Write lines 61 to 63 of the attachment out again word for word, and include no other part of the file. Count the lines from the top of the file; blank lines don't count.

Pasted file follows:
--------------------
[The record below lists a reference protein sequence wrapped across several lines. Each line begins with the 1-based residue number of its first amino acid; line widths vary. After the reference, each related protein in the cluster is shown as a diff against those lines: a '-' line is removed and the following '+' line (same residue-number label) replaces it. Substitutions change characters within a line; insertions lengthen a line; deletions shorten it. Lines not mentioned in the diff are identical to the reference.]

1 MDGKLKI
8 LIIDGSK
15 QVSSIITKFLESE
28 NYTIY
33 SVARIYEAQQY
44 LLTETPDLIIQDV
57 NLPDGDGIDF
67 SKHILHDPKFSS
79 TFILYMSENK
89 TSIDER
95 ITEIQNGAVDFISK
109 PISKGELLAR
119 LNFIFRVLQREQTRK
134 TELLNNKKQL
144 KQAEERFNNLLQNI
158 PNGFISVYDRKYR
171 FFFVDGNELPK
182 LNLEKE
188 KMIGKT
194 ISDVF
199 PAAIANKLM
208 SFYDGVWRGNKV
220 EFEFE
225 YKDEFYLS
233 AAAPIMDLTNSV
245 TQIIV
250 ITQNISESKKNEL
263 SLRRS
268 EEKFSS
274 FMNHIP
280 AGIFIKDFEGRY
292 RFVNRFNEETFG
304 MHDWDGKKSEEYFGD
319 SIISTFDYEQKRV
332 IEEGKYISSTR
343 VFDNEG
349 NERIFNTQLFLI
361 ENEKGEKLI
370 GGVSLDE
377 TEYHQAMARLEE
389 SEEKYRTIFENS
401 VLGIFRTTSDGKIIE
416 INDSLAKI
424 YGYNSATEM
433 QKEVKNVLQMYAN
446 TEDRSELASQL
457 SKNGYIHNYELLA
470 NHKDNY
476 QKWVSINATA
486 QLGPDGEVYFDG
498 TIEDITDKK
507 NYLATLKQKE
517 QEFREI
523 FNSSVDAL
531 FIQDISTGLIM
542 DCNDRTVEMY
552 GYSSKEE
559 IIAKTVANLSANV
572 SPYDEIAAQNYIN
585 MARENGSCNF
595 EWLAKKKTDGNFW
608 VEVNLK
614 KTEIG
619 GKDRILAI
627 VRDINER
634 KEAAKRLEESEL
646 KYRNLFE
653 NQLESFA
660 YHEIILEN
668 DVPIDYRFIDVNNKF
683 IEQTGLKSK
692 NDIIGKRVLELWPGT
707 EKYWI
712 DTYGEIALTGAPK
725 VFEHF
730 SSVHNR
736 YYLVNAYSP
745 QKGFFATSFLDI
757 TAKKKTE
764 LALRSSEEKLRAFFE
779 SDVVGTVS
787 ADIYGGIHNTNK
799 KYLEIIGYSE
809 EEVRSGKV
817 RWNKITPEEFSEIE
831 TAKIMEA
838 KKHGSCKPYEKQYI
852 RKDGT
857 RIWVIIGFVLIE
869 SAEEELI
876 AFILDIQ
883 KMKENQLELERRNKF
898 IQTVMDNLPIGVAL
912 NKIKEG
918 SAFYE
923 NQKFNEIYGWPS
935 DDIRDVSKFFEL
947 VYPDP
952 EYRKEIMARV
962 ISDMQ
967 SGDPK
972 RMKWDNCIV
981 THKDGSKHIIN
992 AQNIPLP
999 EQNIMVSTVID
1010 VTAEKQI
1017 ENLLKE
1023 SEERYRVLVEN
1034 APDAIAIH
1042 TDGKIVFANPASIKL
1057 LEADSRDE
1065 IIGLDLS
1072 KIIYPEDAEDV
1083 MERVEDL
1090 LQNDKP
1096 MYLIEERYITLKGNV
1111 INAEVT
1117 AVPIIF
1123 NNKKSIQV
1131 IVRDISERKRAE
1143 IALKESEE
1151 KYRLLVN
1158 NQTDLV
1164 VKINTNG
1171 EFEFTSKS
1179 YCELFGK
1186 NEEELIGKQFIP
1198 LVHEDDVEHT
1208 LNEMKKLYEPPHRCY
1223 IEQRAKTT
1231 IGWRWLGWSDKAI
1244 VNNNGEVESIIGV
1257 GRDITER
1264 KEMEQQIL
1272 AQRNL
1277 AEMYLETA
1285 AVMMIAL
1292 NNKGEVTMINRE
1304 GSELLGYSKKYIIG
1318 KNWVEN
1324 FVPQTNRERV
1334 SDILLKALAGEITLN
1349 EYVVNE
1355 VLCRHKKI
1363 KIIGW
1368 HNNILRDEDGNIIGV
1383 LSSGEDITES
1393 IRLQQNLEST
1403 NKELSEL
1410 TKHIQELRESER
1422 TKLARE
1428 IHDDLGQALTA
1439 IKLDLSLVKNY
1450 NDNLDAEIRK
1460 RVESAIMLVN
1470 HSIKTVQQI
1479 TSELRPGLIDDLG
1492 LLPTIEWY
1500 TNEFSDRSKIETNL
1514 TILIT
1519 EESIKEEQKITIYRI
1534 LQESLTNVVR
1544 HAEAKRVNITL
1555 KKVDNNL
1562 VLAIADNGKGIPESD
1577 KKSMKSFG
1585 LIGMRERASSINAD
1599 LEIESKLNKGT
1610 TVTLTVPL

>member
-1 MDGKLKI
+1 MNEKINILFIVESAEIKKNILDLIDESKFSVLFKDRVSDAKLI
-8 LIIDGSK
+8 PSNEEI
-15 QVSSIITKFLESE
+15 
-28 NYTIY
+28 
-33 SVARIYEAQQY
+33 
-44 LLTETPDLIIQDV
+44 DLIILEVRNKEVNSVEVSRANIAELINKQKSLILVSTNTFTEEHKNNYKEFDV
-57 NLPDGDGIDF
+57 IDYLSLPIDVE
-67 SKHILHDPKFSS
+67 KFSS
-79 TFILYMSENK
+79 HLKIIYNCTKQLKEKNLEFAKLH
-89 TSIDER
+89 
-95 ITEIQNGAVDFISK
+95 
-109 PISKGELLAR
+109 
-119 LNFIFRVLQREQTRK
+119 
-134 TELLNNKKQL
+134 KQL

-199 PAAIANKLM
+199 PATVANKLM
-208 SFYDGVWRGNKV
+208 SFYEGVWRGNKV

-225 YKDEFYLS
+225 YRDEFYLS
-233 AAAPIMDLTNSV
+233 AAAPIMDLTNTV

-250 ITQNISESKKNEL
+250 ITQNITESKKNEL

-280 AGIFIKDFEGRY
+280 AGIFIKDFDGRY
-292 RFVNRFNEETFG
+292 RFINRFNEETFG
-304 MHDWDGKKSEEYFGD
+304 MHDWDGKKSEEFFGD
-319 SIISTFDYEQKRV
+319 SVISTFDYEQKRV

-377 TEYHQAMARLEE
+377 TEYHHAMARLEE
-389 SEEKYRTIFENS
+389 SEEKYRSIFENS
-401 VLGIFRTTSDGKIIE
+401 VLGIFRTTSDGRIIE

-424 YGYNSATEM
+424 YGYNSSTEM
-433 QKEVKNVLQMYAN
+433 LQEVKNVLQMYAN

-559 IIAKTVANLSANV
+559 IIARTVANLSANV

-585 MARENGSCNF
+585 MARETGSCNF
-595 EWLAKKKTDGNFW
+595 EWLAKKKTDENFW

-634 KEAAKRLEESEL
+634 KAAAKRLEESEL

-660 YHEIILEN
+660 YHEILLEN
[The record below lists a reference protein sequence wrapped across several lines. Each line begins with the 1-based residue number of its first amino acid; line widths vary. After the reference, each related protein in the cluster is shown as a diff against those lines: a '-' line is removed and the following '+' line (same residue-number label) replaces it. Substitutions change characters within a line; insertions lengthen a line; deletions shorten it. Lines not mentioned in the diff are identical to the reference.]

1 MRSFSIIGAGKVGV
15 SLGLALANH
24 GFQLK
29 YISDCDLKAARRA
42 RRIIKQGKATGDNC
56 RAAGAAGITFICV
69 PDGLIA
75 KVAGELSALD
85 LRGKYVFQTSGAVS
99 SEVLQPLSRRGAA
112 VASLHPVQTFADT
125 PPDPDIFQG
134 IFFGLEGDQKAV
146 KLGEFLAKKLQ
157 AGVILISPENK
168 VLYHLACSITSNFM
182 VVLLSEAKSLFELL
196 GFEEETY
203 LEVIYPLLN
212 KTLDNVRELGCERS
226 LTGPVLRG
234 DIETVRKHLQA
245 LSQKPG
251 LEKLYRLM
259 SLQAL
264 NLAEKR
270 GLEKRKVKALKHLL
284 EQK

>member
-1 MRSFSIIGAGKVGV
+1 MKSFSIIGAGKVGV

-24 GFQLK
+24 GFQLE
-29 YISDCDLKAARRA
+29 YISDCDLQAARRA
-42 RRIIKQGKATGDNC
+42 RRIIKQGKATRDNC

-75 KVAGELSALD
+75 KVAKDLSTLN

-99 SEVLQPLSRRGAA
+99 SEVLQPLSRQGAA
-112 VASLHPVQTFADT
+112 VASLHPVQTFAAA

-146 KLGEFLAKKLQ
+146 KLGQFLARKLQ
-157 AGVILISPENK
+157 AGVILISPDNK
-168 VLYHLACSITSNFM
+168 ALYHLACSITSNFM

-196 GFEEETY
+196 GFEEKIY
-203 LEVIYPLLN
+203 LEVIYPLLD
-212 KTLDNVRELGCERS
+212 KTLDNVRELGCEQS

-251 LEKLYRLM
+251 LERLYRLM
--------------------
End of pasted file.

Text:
585 MARENGSCNF
595 EWLAKKKTDGNFW
608 VEVNLK